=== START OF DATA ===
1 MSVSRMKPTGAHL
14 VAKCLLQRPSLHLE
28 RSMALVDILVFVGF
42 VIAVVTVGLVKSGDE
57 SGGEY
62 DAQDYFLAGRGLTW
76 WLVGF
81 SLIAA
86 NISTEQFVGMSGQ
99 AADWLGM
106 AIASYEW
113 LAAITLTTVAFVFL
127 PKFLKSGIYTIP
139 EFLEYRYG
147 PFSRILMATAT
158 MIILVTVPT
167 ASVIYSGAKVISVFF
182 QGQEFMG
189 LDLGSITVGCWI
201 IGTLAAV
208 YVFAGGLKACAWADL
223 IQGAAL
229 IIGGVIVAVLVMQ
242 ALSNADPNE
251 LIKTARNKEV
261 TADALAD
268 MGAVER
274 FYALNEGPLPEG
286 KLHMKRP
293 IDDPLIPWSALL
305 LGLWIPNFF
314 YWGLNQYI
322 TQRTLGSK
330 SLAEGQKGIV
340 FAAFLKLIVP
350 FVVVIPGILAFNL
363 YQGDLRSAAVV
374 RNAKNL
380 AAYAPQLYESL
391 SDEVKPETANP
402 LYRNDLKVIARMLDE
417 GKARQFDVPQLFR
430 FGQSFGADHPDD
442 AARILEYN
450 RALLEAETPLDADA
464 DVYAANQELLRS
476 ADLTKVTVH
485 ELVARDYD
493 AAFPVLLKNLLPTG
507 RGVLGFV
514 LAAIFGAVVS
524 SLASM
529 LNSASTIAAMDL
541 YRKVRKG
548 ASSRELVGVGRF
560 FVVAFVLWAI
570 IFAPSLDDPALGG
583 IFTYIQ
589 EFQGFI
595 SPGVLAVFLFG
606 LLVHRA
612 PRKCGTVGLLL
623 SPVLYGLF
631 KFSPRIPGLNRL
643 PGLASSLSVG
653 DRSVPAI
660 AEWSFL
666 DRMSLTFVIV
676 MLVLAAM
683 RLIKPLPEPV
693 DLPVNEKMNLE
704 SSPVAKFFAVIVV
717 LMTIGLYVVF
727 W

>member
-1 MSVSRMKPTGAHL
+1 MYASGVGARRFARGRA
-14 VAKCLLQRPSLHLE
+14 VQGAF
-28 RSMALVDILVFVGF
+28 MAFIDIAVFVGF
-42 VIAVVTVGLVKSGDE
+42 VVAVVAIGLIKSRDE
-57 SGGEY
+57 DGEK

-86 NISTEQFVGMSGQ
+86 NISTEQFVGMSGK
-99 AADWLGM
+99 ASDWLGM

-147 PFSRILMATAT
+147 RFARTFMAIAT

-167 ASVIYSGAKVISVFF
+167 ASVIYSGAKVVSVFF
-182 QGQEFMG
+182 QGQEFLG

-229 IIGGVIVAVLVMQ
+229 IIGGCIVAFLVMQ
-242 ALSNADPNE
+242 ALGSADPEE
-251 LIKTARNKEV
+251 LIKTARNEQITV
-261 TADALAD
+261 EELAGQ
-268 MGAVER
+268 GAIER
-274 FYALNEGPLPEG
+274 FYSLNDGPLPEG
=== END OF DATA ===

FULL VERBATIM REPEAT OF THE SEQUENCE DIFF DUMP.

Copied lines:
1 MSVSRMKPTGAHL
14 VAKCLLQRPSLHLE
28 RSMALVDILVFVGF
42 VIAVVTVGLVKSGDE
57 SGGEY
62 DAQDYFLAGRGLTW
76 WLVGF
81 SLIAA
86 NISTEQFVGMSGQ
99 AADWLGM
106 AIASYEW
113 LAAITLTTVAFVFL
127 PKFLKSGIYTIP
139 EFLEYRYG
147 PFSRILMATAT
158 MIILVTVPT
167 ASVIYSGAKVISVFF
182 QGQEFMG
189 LDLGSITVGCWI
201 IGTLAAV
208 YVFAGGLKACAWADL
223 IQGAAL
229 IIGGVIVAVLVMQ
242 ALSNADPNE
251 LIKTARNKEV
261 TADALAD
268 MGAVER
274 FYALNEGPLPEG
286 KLHMKRP
293 IDDPLIPWSALL
305 LGLWIPNFF
314 YWGLNQYI
322 TQRTLGSK
330 SLAEGQKGIV
340 FAAFLKLIVP
350 FVVVIPGILAFNL
363 YQGDLRSAAVV
374 RNAKNL
380 AAYAPQLYESL
391 SDEVKPETANP
402 LYRNDLKVIARMLDE
417 GKARQFDVPQLFR
430 FGQSFGADHPDD
442 AARILEYN
450 RALLEAETPLDADA
464 DVYAANQELLRS
476 ADLTKVTVH
485 ELVARDYD
493 AAFPVLLKNLLPTG
507 RGVLGFV
514 LAAIFGAVVS
524 SLASM
529 LNSASTIAAMDL
541 YRKVRKG
548 ASSRELVGVGRF
560 FVVAFVLWAI
570 IFAPSLDDPALGG
583 IFTYIQ
589 EFQGFI
595 SPGVLAVFLFG
606 LLVHRA
612 PRKCGTVGLLL
623 SPVLYGLF
631 KFSPRIPGLNRL
643 PGLASSLSVG
653 DRSVPAI
660 AEWSFL
666 DRMSLTFVIV
676 MLVLAAM
683 RLIKPLPEPV
693 DLPVNEKMNLE
704 SSPVAKFFAVIVV
717 LMTIGLYVVF
727 W

>member
-1 MSVSRMKPTGAHL
+1 MYASGVGARRFARGRA
-14 VAKCLLQRPSLHLE
+14 VQGAF
-28 RSMALVDILVFVGF
+28 MAFIDIAVFVGF
-42 VIAVVTVGLVKSGDE
+42 VVAVVAIGLIKSRDE
-57 SGGEY
+57 DGEK

-86 NISTEQFVGMSGQ
+86 NISTEQFVGMSGK
-99 AADWLGM
+99 ASDWLGM

-147 PFSRILMATAT
+147 RFARTFMAIAT

-167 ASVIYSGAKVISVFF
+167 ASVIYSGAKVVSVFF
-182 QGQEFMG
+182 QGQEFLG

-229 IIGGVIVAVLVMQ
+229 IIGGCIVAFLVMQ
-242 ALSNADPNE
+242 ALGSADPEE
-251 LIKTARNKEV
+251 LIKTARNEQITV
-261 TADALAD
+261 EELAGQ
-268 MGAVER
+268 GAIER
-274 FYALNEGPLPEG
+274 FYSLNDGPLPEG